• We don’t have a railway “all across the country”. The railway system on the island portion of NL was shut down thirty years ago – and in Labrador, the only rail line is the terminus in Labrador City of a Quebec-based line that primarily carries iron ore from the mines.

      A poor analogy.

  2. Trudeau’s stance seems to have moved considerably towards Harpers position, though his initial statement to reporters seemed pretty categorical in using pro-choice views as a deciding factor in for eligibility as a Liberal candidate. In fact, he also included Liberal membership in that.

    “For current members, we will not eject someone from the party for beliefs they have long held,” Trudeau said. “But the Liberal party is a pro-choice party, and going forward, all new members and new candidates are pro-choice.”

    On the whole, as he has done on numerous occasions, Trudeau made a statement, and then backed off from the initial stance.

    • Heh….Trudeau’s views have never changed. SoCons don’t much like Harps views though.

  3. We are propagandized about left, middle and right politics, but they are all statism parties.

    Real issue is liberty versus statism. I don’t have options on my ballot for less bailouts of uncommon good, less buddy deals and less government waste consuming my wallet in hidden spend side infaltion/protectionism/taxes and income taxes. Not one option of LESS governemtn managing people like chickens.

    I applaud Trudeau for taking a stand and not being a jellyfish like Harper (no spine). Shows Trudeau does not support treating our women like government and/or religious breeding vessels. Fact is, Trudeau has shown to be the least statism option we have.

    And why this conservative is seriously considering to vote “Trudeau”. While his father screwed us with debt, maybe the son is different? As I am desperate for a ballot option that isn’t just statism picking my pocket for lobby buddies, banks, corporations, unions and other money for nothing wastes of uncommon good. If we don’t have a vote for less government managing us for our money, and transparent government, I guess we are slaves of Orwellian statism.

  4. Left (NDP), Middle (Liberal), Right (Cons)…..but we ignore the most important values and ethics of statism versus liberty. Histrically, only option on our ballots is statism. No economic or personal liberties allowed, as in statism people don’t manage government, government manages the people.

    I have recently decided I am not any longer a “Conservative”. I am for more liberty and less statism. As its statism that messes us all up. We need to earn $800,000 to buy a $400,000 home that has a tax out cost of $200,000 to make. We pay taxes on income, then inflated prices of mostly taxes in the spend on labour, tariffs, fees and materials with taxes in them. Statism types want us to ignore the spend side inflated costs….that make $800,000 of gross income needed for a $200,000 tax out home.

    And now the statism types (NDP/Lib/Cons) want to manage our women like chickens and cows? Thank you Justin Trudea for taking a stand and show you have limits to the insanity of statism. As part of why Canada is failing is just too damned much non-value added expensive liberty slamming government. We are even too busy supporting governemtn kids with hidden and real taxes we don’t have as many of our own.

    If Justin takes the liberty view where people have rights, be it killing organized crime on Marijuana, or preserving womens rights to their bodies, he can count on my support.

  5. I am pro-choice, the only choice that respects womens rights to their own bodies. I applaud Trudeau for supporting women, and why this conservative is going to likely vote Liberal in Calgary SW.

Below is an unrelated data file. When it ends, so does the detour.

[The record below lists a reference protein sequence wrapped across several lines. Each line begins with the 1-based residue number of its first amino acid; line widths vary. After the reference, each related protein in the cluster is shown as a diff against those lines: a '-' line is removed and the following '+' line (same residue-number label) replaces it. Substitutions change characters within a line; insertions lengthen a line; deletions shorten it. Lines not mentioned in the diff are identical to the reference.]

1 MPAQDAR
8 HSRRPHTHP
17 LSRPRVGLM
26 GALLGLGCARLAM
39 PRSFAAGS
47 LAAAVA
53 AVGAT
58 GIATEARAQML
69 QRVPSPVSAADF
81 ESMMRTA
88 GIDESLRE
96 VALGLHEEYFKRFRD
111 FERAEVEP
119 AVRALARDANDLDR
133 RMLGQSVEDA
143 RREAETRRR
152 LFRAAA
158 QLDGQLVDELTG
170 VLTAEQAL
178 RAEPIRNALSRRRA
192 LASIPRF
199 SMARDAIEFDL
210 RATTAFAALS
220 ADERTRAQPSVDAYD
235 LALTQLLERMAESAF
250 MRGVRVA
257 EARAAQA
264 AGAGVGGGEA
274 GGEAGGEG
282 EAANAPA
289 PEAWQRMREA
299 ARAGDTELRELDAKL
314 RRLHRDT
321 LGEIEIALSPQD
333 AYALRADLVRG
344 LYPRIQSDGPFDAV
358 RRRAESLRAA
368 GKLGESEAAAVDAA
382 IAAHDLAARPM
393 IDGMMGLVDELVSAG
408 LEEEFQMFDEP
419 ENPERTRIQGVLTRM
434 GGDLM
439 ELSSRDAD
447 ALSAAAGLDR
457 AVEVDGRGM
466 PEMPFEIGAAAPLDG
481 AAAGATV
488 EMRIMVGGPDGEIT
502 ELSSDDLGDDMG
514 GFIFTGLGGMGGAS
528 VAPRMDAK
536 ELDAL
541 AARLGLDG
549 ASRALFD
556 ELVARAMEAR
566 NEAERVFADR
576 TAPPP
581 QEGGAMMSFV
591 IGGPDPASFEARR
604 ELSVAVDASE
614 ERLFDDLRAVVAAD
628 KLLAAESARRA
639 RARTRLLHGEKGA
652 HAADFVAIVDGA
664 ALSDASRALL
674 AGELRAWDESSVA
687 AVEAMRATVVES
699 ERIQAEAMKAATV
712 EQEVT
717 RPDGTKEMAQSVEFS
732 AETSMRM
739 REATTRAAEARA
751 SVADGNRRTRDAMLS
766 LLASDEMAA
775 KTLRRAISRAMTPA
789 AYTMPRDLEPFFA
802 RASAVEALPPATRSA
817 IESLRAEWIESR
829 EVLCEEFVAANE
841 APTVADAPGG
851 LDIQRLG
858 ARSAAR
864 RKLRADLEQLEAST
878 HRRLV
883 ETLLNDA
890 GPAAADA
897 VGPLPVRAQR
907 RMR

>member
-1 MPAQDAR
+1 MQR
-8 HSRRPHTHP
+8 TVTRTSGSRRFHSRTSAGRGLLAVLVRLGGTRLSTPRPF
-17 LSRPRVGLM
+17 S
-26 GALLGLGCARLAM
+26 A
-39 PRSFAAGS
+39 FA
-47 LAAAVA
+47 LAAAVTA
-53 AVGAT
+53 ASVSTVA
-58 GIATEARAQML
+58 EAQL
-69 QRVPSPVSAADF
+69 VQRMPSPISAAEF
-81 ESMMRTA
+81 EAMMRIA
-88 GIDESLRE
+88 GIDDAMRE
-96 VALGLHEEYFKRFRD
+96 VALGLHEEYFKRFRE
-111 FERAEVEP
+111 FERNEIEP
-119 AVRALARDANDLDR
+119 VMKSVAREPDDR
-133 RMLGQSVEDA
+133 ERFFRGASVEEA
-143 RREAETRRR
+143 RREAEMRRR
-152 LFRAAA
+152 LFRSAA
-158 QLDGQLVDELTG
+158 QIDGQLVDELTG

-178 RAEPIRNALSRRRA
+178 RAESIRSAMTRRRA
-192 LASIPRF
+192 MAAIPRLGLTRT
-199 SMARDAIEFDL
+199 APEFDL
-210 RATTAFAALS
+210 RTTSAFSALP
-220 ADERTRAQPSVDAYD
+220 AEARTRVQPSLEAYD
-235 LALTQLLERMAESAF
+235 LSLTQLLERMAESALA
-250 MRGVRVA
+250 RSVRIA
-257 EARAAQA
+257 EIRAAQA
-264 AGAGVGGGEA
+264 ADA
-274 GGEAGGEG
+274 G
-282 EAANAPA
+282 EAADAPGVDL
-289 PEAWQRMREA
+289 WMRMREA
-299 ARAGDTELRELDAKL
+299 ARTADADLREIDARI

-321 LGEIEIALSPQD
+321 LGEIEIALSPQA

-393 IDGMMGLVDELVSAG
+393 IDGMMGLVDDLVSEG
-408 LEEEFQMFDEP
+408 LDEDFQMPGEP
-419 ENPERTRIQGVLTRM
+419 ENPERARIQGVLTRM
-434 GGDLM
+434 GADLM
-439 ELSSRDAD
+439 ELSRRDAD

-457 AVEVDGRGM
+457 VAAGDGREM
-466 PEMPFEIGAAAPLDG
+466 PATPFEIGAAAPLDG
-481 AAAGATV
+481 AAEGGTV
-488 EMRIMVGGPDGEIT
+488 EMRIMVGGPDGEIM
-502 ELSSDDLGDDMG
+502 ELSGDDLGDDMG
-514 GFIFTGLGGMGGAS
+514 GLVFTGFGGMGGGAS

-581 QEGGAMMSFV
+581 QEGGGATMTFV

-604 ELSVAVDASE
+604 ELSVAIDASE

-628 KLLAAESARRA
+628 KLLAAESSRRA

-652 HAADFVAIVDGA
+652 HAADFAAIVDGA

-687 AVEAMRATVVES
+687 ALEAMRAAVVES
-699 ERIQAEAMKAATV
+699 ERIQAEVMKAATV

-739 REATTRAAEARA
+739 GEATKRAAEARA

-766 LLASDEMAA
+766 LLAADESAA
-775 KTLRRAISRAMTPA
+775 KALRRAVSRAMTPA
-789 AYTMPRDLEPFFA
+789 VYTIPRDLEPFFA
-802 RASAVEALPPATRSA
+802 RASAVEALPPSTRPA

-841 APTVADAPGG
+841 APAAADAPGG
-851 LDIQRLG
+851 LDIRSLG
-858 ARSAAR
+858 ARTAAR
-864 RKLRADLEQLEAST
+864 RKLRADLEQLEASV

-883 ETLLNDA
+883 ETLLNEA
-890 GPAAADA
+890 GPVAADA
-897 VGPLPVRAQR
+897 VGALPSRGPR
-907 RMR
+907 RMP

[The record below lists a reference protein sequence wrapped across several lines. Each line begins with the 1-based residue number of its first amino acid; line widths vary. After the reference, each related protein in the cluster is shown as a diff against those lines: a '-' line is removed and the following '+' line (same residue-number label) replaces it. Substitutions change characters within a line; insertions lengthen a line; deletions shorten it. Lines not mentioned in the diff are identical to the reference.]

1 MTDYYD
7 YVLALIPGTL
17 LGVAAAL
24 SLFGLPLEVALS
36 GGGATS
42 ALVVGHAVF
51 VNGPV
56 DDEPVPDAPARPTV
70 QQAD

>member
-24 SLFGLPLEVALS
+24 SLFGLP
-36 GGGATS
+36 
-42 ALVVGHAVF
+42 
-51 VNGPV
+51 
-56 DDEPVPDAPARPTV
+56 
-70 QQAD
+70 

I am not a statism-religious conservative like Harper, I and a liberty-conservative. And up until Trudeau’s comments on pro-choice abortion, legalization of marijuana … I categorized Trudeau incorrectly as a another Orwellian statism freak.

    Big reason our socoety is not function right economically and socially is we have too much Orwellian statism. We earn $800,000, pay half in taxes to buy a $400,000 home that is built with 50% of labours going to taxes….for a $200,000 tax out home. (I skipped bank/debt, the second enemy of wealth for clarity). Isn’t just homes, Canada taxes foods and clothing necessities to get the poor, disabled, retired and other low icnome groups…..just tax statism greed.

    And we wonder why the rich get richer and everyone else gets a lower standard of living. Government, lobbiests all want high costs for higher taxes to feed the illusions of statism.

    At least Trudeau is a spark of possible personal liberties and less government managing the herd mentality.

    BTW, I am a 2%er. This comes from the top. Government is your worst enemy of Liberty. Pretty hard to get ahead when government takes so much and delivers so little in return.

  6. I wonder if Aaron’s arms ever get tired after carrying all that water for the Liberals.

    Aaron…we get it. You don’t like Harper.

    the difference between the two positions however, is that Harper understands that people have different views, and while Harper doesn’t want to re-open the abortion debate, he does not stand on a soap box and demand everyone needs to agree with him in order to be welcomed to run for the party. Trudeau is a lightweight, and he proves it every time he opens his mouth about any topic that contains any type of complexity. The fact he’s trying (yet again) to run away from something stupid he has said…is hardly a surprise.

    Trudeau on the other hand…..opens his mouth before his handlers tell him what he’s supposed to think….and he invariably puts his foot in his mouth. The result, is what we see now. Trudeau telling folks that they can think the way they want….up to a point. A reversal…without actually reversing anything.

    • “Trudeau telling folks that they can think the way they want….up to a point.”
      Unlike Harper telling them they can think the way they want…up to the point of reopening the debate.
      I take your point – Harper’s position is different…just cuz.

  7. In other words, “…the Governemt of Canada has NO business in the bedrooms of Canadians…”
    atleast they both agree on that,
    (but I bet Harpo wished he was the author if that now famous quote).